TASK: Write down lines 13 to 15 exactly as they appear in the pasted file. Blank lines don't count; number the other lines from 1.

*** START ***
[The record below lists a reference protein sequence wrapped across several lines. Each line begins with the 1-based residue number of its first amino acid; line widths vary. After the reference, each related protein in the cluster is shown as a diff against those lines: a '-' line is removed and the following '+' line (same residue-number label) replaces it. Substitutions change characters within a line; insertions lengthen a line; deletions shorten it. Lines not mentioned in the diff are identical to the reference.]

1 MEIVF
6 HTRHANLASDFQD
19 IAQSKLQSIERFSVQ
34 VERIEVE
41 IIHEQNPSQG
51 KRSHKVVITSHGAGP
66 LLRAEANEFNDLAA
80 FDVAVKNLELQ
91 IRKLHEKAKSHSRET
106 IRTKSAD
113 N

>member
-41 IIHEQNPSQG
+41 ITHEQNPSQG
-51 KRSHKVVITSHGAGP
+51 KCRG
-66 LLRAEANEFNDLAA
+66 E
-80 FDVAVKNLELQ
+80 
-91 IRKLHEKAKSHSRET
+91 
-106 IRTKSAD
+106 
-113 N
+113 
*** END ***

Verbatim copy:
>member
-41 IIHEQNPSQG
+41 ITHEQNPSQG